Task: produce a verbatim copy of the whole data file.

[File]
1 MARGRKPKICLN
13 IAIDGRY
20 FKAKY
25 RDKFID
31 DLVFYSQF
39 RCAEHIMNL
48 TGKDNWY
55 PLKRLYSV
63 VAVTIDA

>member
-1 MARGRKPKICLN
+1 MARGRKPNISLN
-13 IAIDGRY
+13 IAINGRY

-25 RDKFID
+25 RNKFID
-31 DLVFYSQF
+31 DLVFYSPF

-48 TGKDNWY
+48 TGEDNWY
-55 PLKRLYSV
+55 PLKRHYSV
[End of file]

1 MARGRKPKICLN
13 IAIDGRY
20 FKAKY
25 RDKFID
31 DLVFYSQF
39 RCAEHIMNL
48 TGKDNWY
55 PLKRLYSV
63 VAVTIDA

>member
-1 MARGRKPKICLN
+1 MARGRKPNISLN
-13 IAIDGRY
+13 IAINGRY

-25 RDKFID
+25 RNKFID
-31 DLVFYSQF
+31 DLVFYSPF

-48 TGKDNWY
+48 TGEDNWY
-55 PLKRLYSV
+55 PLKRHYSV